Catching Up

So much of my (and the worlds) attention has been on the elections and the post-election fall-out that sometimes we miss a few stories.

For instance, the Supreme Court is going to being deciding the legality of the Religious Land Use and Institutionalized Persons Act. Specifically the judges will decide whether the section on prisoners’ rights is constitutional.

” The case [Cutter v. Wilkinson] involves some Ohio prisoners who hold unconventional religious beliefs. They assert that state corrections rules denying them access to religious literature and the opportunity to conduct religious services violate RLUIPA and the Ohio Constitution. John Cutter is an avowed Satanist, while other plaintiffs include an ordained minister of a white supremacist group and a follower of Asatru, a polytheistic religion that originated with the Vikings.”The Christian Examiner

opponents of the law say that it gives “special rights” to prisoners and encourages prisoners to feign piety to gain privilege.

“They complain that they have been denied access to religious literature; access to religious medallions and religious ceremonial items; and access to group worship. They also claim they are treated less well than those who belong to mainstream religions.”Findlaw’s Writ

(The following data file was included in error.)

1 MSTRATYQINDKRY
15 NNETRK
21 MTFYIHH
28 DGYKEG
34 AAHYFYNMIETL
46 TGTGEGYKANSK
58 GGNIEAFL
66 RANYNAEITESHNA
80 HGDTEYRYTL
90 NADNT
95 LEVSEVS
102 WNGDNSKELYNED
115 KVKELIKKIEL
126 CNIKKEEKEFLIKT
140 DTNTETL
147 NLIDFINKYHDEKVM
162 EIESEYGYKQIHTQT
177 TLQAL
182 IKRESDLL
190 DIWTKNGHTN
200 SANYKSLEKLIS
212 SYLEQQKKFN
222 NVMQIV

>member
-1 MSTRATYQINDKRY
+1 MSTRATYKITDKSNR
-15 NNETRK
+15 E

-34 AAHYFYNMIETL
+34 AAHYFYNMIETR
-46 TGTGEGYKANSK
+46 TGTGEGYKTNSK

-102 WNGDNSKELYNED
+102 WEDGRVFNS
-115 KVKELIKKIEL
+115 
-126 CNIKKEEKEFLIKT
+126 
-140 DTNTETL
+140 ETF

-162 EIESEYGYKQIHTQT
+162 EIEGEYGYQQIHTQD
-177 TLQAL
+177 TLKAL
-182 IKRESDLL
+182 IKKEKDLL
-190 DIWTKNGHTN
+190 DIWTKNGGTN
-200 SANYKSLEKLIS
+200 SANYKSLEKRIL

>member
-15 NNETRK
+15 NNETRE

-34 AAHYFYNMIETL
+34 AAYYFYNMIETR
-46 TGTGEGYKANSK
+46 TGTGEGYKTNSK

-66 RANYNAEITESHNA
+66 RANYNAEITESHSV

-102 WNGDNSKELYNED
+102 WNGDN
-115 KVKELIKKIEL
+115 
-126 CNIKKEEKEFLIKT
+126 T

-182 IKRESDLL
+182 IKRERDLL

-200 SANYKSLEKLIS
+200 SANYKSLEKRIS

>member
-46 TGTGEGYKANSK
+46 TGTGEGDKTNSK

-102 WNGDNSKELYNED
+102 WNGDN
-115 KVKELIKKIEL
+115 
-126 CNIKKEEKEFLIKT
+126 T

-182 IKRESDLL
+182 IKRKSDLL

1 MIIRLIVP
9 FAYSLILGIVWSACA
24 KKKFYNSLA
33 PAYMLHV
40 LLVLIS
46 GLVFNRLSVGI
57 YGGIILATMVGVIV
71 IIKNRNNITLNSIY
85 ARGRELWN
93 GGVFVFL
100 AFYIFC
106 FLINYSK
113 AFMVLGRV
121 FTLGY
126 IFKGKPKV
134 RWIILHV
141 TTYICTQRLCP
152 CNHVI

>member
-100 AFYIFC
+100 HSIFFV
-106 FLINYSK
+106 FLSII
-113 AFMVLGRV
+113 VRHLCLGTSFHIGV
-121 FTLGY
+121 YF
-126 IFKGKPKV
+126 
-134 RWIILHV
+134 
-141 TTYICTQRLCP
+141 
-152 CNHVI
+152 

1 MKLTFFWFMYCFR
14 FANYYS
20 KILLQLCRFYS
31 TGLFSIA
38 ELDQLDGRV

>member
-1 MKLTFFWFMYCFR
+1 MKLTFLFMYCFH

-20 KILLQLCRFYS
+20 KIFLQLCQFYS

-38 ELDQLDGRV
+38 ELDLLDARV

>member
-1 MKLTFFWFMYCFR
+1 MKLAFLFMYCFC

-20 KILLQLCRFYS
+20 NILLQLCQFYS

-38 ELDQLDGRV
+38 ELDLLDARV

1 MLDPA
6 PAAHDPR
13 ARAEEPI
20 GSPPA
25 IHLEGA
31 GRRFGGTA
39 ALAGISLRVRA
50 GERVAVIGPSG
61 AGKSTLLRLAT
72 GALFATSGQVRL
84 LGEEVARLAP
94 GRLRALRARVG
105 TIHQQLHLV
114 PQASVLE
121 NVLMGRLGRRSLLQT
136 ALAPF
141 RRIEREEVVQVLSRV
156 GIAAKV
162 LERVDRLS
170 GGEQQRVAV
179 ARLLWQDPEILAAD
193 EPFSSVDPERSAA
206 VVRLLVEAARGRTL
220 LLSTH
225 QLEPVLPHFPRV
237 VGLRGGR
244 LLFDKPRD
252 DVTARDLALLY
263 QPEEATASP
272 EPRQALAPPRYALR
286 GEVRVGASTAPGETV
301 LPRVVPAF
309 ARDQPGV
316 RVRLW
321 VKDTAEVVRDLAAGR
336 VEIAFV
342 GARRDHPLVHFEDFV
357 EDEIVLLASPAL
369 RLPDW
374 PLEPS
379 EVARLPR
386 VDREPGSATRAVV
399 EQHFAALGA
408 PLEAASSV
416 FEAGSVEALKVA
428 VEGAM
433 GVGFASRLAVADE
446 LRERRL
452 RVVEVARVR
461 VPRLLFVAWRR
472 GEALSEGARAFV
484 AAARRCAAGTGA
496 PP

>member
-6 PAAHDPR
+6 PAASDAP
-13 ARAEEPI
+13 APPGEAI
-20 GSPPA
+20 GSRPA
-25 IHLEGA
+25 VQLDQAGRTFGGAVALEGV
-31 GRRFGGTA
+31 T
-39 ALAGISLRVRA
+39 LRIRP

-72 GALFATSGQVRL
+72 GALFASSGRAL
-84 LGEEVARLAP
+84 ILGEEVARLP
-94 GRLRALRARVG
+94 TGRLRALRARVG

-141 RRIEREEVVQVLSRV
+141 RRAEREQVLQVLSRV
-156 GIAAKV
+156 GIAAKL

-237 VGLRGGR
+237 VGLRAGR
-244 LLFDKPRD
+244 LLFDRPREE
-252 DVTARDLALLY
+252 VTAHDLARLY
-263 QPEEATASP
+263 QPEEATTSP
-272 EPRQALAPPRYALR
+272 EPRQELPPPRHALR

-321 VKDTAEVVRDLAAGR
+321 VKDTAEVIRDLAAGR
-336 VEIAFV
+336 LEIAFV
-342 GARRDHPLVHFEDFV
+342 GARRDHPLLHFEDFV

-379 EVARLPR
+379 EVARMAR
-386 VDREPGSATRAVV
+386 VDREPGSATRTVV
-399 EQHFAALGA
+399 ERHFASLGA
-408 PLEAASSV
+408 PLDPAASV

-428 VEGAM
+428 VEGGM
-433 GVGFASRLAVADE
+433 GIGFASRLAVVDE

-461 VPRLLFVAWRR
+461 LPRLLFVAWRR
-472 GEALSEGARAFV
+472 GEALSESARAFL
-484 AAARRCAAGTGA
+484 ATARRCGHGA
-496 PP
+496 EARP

Some believe that if that section of the act is struck down if could have a chilling effect on religious freedom in our country.

“Consider the broader implications of the 6th Circuit ruling: If the establishment clause is interpreted to mean that government can’t accommodate our freedom to practice religion, then religious freedom doesn’t mean very much in this country.”Springfield News-Leader

If this part of the act is struck down it could have disastrous consequences for minority faiths in prison. Things would soon shift back to a Christian-only religious outreach or possibly no religious outreach at all. Considering the fact that most prisons are not places that concern themselves with reform of the inmate religion is often the only outlet that provides some sort of connection to the outside world and a community once they rejoin society.

Jason Pitzl-Waters